Let's move into the key of C for
a little more single string work and do a
great old fiddle tune, Arkansas Traveler.
So, one nice thing about this is, most of
it's just right down here, and.
really fingering a C chord all the time,
but I'm sort of keeping that C down.
Because I keep coming back to it,
the first fret of the second string, and
also that is a C note and
it's nice to have a little C-ness going
through, rather than going.
It's a very subtle thing,
but you start hearing that B note, the
open second string.
Which at least to my ears is a little bit
If you can keep your index down except
when you're gonna hit the open
right at this point, at the end of the
I just move the index up one fret to get a
little chromatic sound.
And again, the chromatic sound,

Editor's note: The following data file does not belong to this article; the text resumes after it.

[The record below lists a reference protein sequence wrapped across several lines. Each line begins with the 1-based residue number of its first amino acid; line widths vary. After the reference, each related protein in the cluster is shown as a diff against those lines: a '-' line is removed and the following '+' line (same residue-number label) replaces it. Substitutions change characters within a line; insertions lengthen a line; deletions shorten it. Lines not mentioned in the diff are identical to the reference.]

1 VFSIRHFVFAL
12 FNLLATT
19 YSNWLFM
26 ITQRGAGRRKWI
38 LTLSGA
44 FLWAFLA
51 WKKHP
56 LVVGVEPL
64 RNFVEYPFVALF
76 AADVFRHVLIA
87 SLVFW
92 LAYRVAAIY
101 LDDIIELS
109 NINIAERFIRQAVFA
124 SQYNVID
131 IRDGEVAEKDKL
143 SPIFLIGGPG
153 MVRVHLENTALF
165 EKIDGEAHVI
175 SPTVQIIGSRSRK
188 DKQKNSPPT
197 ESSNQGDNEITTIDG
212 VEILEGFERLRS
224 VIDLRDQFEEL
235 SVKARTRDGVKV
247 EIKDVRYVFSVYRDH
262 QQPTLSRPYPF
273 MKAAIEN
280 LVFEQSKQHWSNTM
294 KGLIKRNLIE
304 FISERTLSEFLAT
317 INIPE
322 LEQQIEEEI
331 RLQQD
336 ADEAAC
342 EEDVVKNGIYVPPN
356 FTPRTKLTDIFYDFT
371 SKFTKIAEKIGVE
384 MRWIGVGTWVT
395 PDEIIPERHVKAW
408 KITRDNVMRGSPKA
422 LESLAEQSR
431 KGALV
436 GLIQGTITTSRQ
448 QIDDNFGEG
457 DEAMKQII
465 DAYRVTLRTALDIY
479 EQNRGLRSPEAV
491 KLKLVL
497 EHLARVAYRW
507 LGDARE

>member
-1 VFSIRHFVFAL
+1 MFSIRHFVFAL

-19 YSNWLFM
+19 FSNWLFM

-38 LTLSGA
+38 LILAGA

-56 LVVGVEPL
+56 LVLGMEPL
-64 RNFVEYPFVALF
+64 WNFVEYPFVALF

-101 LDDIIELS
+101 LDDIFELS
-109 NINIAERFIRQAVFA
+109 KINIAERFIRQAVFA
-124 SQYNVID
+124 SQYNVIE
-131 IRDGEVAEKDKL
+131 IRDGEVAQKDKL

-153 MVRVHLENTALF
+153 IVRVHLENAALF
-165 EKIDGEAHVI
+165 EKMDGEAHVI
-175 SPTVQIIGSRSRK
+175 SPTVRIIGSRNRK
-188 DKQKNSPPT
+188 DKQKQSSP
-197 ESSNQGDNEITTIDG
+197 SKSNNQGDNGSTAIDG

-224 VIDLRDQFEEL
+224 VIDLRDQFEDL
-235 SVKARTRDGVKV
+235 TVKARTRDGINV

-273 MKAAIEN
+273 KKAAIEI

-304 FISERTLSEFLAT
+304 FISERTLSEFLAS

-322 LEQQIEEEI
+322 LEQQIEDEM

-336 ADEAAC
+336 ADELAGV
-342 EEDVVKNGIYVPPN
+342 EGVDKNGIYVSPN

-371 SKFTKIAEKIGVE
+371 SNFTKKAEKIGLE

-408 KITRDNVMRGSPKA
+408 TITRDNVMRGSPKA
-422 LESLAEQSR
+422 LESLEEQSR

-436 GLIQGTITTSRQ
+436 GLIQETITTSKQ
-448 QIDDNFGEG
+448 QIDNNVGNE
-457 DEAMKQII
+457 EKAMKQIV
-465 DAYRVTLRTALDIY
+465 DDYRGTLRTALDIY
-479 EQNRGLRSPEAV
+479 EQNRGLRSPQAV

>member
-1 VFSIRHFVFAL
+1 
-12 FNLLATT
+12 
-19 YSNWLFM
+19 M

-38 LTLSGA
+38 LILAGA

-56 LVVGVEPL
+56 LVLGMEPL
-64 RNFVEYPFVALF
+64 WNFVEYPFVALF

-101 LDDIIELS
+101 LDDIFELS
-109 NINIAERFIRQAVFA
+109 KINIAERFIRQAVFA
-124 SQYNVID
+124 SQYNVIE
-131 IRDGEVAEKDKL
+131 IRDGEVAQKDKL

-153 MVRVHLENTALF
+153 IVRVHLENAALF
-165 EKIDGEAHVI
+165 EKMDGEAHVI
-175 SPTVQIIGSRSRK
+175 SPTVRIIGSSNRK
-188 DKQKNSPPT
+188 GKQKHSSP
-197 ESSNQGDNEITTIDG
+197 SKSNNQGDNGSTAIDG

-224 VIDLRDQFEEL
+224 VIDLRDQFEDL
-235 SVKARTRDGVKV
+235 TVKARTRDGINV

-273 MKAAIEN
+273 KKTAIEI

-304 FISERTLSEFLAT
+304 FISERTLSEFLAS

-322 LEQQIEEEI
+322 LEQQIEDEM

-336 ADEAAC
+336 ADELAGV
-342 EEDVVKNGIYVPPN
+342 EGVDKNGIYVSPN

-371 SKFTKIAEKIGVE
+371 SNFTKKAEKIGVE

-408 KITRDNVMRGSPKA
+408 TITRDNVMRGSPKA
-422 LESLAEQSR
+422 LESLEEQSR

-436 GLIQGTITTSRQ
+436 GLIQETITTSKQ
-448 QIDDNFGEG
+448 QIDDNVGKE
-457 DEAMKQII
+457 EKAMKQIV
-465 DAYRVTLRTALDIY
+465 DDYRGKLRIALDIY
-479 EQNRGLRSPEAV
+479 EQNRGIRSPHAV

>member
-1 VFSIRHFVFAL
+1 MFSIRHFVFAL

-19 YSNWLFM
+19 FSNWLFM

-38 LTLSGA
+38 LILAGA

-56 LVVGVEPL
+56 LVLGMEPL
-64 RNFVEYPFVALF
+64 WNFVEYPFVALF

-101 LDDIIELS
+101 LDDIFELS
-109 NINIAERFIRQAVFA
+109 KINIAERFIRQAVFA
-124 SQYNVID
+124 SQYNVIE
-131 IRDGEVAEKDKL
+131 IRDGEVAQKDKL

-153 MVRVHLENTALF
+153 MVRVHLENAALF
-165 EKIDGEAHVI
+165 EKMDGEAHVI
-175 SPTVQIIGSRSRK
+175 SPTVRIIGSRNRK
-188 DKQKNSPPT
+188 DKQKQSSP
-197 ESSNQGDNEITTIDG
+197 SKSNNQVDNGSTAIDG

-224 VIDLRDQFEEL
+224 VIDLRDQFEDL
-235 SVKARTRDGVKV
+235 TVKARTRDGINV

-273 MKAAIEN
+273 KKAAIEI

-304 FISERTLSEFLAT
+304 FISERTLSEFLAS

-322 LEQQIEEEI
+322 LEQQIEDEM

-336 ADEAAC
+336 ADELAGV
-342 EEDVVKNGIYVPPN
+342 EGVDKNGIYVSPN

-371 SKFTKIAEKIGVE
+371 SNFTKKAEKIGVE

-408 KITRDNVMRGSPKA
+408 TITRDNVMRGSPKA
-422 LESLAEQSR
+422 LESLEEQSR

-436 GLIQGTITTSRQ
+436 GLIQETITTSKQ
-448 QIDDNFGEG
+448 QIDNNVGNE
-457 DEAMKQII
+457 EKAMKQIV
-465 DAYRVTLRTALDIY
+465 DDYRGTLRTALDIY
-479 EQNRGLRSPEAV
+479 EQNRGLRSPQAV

a chromatic scale, just to define that
term right in the middle of this.
It's differentiated from the do, re,
mi scale, or the diatonic scale, which is
do, re, mi, fa, sol, la, ti, do.
It's eight notes going from open to 12th
Chromatic scale is every single fret, but
every but on the piano,
you would be going from white keys to
every black key.
Just every key from one note to the octave
So, this is just a very small chromatic
Cuz you're going.
Three consecutive frets.
One, two, three on the second string.
So once more.
This is a nice little lick.
Going middle to index, to middle and
then bringing the index down on the third
fret of the first string.
So, three, two, three on the second
string, add the ring finger.
Up two frets.
Back to more linear.
You can notice the index finger is down
most of the time while I'm doing these
Then the second ending, let's see.
So here we
have one finger per fret again, the pinky
on the fifth fret of the first string,
and you're skipping the fourth fret which
would be the ring if you were using it.
The middle on the third fret of the first
the index on the second fret of the first.
So, this is a scale pattern.
All right, that's it for
the basic version of Arkansas Traveler.